Pa. Man's Tech Web Site A Hit, And Then Some
WAYNESBORO, Pa. (AP) - Mike Cermak Jr.'s passion for fixing computers and helping others began in his teens when he started a free technical support Web site, TechGuy.org.
The site has grown to 474,000 members in the past 13 years and is considered one of the largest free technical support sites on the World Wide Web.
Cermak also owns Cermak Technologies Inc. in Waynesboro, about 50 miles southwest of Harrisburg and a few miles north of the Maryland border. He officially opened its doors in 2002 after fixing computers on the side for several years.
The site has now landed in one of the country's most popular magazines, Reader's Digest. Cermak, 28, said an editor of the publication, which reaches more than 8 million Americans each month, e-mailed him in May and asked to verify information about his site.
"They didn't actually interview me,'' he said. "I e-mailed them and asked when they thought it might be published, but they never got back to me. I usually don't know I'm mentioned in a magazine until someone tells me about it!''
One of the site's subscribers alerted him via an online forum.
Cermak started the site in 1996 during the transition from the Microsoft Windows 3.1 operating system to Windows 95.
"That was a huge change,'' he said. "I was really just lucky enough to start this up at the right time.''
The site picked up speed when it was mentioned in the Orange County Register newspaper in Santa Ana, Calif., and then in magazines such as FamilyPC, NetGuide and Yahoo! Internet Life in 1997. It also was noted in Money Magazine in 1998.
Since then, the site has appeared in PC World and Women's Health. It also has been referred to on the British Broadcasting Corp.
Cermak's Web site is mentioned on page 45 of the August issue of Reader's Digest. The article is entitled "You Can Fix it Free: Problems with your computer, car or appliances? There's someone online who can help.''
It outlines specific sites one can visit for computer, vehicle and appliance support.
"I just love it,'' Cermak said. "Hopefully this will bring more people to the site so we can help more people. It's very exciting to see, even if it's a small mention.''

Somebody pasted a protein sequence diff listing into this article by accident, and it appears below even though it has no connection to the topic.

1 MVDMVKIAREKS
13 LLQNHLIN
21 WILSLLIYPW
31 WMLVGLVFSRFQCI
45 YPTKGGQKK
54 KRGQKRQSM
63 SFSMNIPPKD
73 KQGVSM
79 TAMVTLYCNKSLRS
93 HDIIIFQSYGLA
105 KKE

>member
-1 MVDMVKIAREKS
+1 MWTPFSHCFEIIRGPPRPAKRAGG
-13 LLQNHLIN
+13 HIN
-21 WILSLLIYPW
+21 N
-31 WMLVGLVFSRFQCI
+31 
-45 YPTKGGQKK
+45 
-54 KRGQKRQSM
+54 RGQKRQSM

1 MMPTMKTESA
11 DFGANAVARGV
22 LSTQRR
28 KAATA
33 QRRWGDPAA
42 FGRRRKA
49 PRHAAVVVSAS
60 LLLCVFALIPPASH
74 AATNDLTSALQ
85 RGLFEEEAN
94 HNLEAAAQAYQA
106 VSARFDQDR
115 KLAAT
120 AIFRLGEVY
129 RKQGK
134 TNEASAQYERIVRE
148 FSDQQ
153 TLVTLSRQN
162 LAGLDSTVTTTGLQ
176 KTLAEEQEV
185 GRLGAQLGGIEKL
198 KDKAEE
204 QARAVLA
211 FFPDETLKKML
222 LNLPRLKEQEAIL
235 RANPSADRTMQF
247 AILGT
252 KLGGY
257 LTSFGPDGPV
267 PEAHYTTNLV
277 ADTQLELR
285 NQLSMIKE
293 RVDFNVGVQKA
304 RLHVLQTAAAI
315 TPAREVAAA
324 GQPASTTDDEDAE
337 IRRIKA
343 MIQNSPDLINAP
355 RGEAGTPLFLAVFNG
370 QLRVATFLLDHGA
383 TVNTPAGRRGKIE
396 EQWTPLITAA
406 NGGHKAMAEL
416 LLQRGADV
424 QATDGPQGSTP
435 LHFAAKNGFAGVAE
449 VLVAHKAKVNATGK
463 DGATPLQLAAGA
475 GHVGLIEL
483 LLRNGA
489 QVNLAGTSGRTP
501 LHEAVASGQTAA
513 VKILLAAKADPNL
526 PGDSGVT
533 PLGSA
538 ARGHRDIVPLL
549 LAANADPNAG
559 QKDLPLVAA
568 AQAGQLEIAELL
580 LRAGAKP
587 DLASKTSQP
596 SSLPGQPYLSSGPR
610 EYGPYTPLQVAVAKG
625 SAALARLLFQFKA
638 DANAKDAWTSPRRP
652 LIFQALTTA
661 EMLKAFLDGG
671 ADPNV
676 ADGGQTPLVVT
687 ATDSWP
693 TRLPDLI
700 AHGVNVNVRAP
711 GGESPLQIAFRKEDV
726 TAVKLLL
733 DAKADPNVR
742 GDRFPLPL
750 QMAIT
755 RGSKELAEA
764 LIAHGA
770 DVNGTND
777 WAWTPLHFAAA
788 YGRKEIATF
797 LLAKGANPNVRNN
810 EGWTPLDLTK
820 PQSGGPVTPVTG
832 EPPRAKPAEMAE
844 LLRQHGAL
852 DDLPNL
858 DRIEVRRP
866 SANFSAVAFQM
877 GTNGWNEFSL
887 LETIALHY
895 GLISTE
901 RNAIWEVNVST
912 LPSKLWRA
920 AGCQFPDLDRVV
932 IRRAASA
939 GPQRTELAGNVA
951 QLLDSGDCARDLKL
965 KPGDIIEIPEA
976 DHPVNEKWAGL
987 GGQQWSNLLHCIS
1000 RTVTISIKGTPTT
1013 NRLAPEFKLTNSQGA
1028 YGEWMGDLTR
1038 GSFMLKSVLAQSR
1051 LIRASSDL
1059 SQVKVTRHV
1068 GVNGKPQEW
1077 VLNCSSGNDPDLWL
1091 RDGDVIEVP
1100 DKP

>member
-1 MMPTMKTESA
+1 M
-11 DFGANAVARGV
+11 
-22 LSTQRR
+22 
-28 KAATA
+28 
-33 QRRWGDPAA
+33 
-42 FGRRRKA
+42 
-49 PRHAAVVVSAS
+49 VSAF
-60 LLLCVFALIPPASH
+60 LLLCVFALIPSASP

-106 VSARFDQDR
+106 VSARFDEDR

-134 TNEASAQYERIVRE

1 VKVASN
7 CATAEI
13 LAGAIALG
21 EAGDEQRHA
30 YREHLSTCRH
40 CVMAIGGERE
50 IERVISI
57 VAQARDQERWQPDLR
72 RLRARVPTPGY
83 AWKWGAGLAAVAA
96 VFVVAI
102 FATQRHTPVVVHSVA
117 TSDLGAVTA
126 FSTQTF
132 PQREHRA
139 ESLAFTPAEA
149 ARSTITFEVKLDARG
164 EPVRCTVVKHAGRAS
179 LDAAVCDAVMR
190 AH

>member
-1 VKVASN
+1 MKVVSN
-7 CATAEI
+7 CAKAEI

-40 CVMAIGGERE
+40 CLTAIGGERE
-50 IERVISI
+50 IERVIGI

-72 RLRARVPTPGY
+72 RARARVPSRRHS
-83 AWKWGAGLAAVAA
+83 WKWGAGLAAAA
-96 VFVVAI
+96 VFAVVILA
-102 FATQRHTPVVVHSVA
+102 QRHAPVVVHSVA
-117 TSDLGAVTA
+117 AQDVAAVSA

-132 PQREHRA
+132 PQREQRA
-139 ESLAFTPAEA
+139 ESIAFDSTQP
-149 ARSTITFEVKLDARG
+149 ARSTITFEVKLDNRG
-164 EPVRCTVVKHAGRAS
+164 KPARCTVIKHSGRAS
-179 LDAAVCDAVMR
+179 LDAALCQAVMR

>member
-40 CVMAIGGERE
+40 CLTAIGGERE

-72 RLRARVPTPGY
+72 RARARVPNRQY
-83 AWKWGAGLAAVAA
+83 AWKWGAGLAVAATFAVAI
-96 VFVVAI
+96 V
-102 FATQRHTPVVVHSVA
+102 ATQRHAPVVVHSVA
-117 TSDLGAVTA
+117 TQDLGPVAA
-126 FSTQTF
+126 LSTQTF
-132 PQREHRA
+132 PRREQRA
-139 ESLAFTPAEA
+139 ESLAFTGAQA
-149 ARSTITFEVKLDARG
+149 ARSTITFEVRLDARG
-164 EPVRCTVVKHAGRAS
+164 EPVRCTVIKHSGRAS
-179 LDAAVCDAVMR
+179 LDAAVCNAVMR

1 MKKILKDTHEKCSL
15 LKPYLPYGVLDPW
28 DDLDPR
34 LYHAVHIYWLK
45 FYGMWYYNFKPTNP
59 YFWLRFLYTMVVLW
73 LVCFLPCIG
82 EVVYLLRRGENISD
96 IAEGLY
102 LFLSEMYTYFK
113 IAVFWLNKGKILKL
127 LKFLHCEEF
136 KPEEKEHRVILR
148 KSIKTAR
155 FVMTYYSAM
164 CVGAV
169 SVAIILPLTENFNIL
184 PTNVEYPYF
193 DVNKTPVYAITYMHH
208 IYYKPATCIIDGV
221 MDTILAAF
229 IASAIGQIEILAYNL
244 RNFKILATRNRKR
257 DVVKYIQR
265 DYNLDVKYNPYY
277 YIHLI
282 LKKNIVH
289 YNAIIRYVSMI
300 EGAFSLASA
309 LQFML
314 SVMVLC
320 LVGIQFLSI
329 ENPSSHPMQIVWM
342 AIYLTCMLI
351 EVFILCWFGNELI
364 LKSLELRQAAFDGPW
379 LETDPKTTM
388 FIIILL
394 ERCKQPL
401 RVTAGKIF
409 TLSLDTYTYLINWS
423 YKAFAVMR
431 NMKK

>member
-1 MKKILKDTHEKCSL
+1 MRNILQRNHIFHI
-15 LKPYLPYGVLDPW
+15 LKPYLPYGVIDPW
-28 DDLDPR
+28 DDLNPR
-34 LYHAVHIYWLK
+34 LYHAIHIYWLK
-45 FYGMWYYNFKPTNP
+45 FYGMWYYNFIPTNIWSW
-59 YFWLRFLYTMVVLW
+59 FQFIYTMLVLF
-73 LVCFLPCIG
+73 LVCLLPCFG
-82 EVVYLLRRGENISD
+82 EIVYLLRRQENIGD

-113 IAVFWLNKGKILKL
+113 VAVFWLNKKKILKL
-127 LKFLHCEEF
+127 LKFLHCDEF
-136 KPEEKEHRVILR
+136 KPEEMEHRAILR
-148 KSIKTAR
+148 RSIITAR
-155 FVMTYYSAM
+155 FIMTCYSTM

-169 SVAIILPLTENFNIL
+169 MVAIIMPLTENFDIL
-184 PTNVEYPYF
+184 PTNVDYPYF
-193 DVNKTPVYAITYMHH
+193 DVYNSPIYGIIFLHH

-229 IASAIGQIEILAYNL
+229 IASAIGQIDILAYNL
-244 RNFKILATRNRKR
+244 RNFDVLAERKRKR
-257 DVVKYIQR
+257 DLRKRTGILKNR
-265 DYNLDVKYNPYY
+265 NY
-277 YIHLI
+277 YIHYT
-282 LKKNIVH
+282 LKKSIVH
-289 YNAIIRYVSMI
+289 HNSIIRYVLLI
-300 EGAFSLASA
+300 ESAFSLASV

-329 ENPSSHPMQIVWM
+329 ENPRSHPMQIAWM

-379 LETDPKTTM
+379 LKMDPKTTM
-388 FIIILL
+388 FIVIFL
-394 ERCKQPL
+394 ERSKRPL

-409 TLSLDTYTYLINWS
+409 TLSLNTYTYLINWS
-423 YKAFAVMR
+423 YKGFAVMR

Cermak can be heard monthly on "Computer America,'' the longest running nationally syndicated radio talk show about computers.
The site reached a point where Cermak couldn't answer all of the questions by himself. Visitors now post questions and volunteers try to answer them. The volunteers span the globe and many of them have had similar computer problems.
To make sure no bad advice is given, 20 moderators keep an eye on the content.
Frequently asked questions have changed drastically over the years. When the site was started, the questions focused around the Windows transition and how to set up printers with the new operating system. Today's questions revolve around security and virus concerns.
"Security and viruses weren't a big problem five years ago,'' he explained. "But spyware and viruses have gotten a lot smarter and they are a lot more difficult to remove.''
Cermak's father, Mike Cermak Sr., said his son has been fixing computers since he was in the eighth grade.
"When he made appointments, he had to make sure I was available to drive him!'' he quipped. "He is a tremendous success and we're very proud of him.''
Cermak's mother, Sandie Cermak, said her son has always been "wise beyond his years.''
"I mean, he started playing games on the computer when he was 2 years old!'' she said.
His wife, Heather Cermak, said she is extremely proud of her husband's hard work. "It's nice to see him getting recognized for his achievements,'' she said.